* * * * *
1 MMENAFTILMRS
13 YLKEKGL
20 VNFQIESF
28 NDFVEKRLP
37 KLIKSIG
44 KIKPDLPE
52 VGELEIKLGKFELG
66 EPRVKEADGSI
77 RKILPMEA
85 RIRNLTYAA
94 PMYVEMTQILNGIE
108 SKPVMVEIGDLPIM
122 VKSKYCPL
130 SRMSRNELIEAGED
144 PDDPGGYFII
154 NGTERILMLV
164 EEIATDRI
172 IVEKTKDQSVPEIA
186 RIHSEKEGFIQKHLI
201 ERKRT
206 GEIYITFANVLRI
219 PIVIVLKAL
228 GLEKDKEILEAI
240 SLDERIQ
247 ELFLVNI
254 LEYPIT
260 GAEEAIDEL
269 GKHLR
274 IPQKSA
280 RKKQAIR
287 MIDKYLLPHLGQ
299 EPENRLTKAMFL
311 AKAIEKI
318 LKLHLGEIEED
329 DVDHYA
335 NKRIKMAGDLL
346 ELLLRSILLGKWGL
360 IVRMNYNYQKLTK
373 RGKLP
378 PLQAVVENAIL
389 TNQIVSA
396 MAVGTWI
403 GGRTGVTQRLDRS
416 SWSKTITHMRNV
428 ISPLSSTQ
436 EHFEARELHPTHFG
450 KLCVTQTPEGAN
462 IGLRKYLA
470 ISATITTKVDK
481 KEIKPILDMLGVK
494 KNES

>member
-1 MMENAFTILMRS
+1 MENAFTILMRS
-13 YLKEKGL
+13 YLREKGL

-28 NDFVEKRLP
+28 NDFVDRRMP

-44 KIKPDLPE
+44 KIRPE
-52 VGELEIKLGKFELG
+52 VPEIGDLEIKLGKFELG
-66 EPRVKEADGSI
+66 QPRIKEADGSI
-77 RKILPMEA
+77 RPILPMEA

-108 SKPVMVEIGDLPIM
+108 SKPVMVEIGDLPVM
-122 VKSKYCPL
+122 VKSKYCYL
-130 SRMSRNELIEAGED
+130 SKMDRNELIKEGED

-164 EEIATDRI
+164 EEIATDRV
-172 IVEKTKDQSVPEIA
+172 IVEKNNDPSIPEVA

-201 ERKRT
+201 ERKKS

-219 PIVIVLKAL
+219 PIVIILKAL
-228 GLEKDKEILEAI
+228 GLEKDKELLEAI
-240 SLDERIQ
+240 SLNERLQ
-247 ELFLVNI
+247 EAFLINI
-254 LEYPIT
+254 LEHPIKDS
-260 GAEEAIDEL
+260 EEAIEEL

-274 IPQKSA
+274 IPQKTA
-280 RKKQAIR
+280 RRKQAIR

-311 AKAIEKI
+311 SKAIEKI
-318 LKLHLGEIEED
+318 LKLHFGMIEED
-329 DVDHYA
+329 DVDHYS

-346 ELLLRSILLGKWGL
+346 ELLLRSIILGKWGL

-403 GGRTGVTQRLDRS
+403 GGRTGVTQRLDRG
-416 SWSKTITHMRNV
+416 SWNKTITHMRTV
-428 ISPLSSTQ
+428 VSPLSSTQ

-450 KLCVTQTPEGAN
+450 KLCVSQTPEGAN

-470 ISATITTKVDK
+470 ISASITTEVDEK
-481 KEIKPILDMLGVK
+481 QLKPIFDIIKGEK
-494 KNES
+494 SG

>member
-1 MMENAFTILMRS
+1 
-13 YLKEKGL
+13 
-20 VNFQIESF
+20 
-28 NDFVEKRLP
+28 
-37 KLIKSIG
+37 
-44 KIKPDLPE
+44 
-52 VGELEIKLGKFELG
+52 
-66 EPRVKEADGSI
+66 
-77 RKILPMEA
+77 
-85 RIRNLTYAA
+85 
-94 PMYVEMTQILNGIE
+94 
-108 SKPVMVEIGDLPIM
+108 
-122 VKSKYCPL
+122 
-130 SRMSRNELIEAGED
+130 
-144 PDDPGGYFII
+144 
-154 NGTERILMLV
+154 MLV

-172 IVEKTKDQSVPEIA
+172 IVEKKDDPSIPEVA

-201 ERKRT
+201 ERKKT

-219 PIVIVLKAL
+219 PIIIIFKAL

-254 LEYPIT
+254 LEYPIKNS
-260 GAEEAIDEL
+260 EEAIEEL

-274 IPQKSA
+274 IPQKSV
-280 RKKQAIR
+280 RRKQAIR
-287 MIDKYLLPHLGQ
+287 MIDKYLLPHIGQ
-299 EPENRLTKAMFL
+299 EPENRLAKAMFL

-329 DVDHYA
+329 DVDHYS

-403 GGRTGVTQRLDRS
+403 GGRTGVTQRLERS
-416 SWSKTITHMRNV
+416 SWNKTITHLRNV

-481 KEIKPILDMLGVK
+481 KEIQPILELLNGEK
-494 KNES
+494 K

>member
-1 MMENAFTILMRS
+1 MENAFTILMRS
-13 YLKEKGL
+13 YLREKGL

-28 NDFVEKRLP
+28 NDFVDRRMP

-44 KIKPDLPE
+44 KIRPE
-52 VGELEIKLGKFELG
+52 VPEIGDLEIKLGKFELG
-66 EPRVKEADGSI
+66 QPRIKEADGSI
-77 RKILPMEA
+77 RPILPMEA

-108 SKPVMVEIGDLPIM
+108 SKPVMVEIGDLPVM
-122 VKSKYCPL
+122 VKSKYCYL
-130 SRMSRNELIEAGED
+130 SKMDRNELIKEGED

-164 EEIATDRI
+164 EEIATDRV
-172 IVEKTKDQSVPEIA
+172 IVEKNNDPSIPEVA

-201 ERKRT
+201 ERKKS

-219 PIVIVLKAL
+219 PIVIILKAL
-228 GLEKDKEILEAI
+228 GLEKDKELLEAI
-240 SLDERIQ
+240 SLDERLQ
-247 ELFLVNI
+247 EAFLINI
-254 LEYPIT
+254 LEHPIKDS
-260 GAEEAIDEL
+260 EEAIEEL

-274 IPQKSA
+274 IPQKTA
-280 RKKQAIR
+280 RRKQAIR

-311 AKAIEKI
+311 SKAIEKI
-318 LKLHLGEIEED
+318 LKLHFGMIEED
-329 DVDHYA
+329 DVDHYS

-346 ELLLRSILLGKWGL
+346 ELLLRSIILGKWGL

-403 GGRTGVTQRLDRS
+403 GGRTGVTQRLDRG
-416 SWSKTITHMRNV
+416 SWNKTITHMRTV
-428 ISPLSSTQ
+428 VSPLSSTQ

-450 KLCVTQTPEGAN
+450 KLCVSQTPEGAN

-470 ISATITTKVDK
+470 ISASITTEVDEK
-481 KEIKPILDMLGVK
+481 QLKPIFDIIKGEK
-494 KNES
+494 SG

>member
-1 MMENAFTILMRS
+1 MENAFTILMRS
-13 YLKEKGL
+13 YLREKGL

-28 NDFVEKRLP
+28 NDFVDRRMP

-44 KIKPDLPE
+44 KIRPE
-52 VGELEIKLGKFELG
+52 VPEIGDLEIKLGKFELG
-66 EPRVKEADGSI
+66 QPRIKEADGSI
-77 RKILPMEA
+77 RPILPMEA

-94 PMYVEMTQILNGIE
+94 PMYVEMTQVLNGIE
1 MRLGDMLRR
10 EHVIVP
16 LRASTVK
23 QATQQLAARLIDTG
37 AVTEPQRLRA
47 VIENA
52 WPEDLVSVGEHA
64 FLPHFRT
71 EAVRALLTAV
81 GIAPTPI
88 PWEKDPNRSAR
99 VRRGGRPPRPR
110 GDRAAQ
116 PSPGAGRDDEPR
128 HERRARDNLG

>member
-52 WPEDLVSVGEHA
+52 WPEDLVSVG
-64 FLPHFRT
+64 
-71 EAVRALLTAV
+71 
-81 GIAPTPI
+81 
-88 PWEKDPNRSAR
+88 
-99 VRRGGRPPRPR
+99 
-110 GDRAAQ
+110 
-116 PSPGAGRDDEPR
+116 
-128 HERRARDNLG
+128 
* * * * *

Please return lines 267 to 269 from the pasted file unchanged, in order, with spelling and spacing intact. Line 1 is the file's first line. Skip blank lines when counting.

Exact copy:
64 FLPHFRT
71 EAVRALLTAV
81 GIAPTPI